Opinion

Not fun, not entertaining

Choosing to serve in the U.S. military and potentially putting your life on the line to defend our nation is not a decision anyone makes lightly. It’s a serious commitment that we should all honor and respect.

Watching a bunch of D-list celebrities pretend to suffer through a fake, scripted basic military training program makes a mockery of the real thing.

The new NBC reality show “Stars and Stripes” puts has-beens and wanna-bes through military-like training exercises, with cash prizes going to military charities.

The best that can be said about the show is that it means well. But in truth, it demeans the real sacrifices made by our soldiers returning from two ongoing wars with life-altering injuries.

South African Archbishop Desmond Tutu and eight other Nobel Peace prize laureates have demanded NBC cancel the show because it attempts to “sanitize war by likening it to an athletic competition.”

The Nobel winners went on to say, “Real war is down in the dirt deadly. People – military and civilians – die in ways that are anything but entertaining.”

Tell that to NFL player/actor Terry Crews, who said, “I’m so looking forward to taking on a real mission with real weapons and real ammunition.” And then, what? Looking forward to killing a real person?

Americans engage in war only when it is our duty, not because it’s amusing and fun.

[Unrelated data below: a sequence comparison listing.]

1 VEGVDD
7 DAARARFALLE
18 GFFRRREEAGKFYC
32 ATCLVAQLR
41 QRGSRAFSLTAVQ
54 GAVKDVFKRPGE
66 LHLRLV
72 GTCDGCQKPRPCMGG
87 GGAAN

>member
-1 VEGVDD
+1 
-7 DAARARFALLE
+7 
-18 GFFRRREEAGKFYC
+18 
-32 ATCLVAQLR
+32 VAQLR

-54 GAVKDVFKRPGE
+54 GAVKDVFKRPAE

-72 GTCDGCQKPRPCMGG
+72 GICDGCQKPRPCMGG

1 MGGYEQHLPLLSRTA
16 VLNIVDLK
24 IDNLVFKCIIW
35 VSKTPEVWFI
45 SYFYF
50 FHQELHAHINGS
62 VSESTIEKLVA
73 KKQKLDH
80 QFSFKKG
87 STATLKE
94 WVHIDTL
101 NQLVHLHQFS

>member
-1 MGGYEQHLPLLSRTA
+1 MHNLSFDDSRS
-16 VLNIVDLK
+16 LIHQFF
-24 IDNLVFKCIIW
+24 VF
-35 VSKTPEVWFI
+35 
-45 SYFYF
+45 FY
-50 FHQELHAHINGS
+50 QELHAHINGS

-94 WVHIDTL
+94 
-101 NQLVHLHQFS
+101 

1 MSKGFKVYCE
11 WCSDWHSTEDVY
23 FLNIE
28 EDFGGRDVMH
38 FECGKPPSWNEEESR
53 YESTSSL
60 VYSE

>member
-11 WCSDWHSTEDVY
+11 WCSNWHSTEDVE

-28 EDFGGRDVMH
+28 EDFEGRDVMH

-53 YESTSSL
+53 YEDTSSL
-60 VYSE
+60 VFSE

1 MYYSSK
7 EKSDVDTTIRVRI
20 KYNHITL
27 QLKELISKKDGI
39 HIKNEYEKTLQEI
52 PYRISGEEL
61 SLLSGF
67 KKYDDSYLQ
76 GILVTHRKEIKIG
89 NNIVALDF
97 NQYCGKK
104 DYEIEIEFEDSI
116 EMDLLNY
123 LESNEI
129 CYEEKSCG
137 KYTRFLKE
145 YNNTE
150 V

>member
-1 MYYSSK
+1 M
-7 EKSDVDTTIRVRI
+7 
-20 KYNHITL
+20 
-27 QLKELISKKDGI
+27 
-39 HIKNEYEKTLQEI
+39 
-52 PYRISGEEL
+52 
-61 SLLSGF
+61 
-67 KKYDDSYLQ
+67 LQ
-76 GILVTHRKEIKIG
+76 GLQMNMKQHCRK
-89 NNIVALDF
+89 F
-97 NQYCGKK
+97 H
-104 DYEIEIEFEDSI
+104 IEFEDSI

NBC says the show “is about thanking young Americans who are in harm’s way.” It’s a glorification of service, not of war, they say.

And they do that by putting Todd Palin on the show? Perhaps, the network’s executives weren’t aware that Sarah Palin’s husband was a registered member of the Alaska Independence Party, whose sole mission was to secede from the U.S. because of a deep-rooted hatred of the federal government.

The show is really a cheesy exploitation of a horrifying experience for most, if not all, soldiers.

If NBC genuinely wanted to honor our veterans, it could have aimed its multimillion dollar production toward telling the stories of real-life heroes, including those in the South Sound struggling with PTSD and other after-effects. And it could have donated 5 percent of the show’s advertising revenues to those same military charities.

Thankfully, the show is so bad and has offended so many, that poor ratings will cancel it faster than a drill sergeant can turf a young recruit.

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